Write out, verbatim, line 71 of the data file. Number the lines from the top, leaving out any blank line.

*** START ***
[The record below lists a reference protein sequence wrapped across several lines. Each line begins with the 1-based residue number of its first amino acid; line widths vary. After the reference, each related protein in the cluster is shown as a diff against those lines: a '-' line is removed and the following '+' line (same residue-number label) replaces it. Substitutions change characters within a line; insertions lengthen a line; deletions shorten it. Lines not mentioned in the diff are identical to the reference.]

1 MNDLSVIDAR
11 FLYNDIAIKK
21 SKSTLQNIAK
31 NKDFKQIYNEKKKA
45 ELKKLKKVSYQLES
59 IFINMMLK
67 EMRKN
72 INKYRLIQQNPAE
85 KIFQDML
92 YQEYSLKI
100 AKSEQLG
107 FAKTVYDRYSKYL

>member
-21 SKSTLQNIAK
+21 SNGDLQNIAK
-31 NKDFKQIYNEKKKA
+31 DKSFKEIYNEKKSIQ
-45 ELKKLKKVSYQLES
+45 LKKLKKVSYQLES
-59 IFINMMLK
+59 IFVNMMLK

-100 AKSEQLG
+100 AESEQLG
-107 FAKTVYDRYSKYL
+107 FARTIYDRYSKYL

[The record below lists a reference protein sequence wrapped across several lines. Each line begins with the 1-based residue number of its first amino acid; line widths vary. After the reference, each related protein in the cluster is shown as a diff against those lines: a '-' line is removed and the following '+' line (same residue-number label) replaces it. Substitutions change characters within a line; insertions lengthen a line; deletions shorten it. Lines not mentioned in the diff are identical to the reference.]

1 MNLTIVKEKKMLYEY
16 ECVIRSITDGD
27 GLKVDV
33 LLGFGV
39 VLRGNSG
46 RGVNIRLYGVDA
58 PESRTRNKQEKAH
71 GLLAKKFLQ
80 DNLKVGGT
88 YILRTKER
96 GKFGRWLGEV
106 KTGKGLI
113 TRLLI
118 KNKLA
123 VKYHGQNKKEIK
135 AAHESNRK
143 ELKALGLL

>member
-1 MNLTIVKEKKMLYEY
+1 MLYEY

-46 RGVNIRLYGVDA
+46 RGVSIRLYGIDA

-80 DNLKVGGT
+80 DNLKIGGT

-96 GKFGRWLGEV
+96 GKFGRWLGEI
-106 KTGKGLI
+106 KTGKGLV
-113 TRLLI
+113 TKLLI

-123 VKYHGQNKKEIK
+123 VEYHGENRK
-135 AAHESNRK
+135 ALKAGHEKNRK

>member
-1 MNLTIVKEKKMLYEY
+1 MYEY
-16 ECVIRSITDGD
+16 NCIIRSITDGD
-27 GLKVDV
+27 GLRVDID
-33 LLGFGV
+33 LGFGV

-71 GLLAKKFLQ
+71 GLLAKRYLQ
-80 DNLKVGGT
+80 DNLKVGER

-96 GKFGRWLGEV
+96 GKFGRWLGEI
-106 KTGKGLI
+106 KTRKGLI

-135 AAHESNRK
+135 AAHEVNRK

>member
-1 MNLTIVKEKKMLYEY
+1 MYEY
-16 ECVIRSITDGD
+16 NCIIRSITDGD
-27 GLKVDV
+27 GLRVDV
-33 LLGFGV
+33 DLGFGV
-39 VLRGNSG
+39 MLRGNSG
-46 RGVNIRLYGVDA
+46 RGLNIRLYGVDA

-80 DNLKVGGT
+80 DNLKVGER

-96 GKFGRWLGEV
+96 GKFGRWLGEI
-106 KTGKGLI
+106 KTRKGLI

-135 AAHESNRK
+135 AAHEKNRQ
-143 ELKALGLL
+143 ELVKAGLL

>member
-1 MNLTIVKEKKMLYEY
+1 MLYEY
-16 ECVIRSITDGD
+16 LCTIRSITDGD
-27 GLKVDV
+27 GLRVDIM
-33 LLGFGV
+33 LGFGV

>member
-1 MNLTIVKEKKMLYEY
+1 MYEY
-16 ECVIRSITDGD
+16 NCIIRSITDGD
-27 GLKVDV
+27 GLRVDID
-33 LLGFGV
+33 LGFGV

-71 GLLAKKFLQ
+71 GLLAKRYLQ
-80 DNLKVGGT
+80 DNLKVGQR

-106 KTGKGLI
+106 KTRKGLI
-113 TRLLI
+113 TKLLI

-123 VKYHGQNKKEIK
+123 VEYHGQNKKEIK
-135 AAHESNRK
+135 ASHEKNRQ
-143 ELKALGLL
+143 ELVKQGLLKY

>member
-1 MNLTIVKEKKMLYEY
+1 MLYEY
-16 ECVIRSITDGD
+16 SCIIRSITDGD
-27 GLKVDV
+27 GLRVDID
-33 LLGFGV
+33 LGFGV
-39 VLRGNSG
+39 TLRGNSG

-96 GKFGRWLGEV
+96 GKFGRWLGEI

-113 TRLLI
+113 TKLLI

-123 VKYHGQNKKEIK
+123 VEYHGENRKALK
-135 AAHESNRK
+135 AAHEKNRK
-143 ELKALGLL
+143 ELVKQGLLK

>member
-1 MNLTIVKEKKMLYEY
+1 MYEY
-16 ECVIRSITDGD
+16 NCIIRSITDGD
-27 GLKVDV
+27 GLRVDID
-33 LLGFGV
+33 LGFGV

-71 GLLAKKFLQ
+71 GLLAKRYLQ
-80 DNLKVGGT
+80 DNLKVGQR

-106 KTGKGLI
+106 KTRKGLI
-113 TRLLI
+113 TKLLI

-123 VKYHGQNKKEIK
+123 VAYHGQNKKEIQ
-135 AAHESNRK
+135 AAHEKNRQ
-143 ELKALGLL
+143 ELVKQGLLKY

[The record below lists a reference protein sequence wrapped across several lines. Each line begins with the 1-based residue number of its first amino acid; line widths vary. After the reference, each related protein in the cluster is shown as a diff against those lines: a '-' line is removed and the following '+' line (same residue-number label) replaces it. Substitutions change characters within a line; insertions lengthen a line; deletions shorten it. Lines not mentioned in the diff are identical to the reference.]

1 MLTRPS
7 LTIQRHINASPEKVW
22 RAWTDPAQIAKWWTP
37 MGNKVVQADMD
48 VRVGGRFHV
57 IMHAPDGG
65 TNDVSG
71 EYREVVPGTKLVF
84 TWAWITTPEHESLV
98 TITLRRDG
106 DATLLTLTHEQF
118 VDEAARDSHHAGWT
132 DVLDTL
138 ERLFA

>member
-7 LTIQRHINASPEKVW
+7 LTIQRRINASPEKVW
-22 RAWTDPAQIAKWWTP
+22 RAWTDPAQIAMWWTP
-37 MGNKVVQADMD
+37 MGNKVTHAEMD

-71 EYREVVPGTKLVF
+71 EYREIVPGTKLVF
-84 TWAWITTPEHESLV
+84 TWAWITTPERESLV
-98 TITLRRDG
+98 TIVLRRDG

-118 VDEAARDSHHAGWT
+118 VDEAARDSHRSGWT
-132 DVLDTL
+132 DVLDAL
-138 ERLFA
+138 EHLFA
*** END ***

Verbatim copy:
-71 GLLAKKFLQ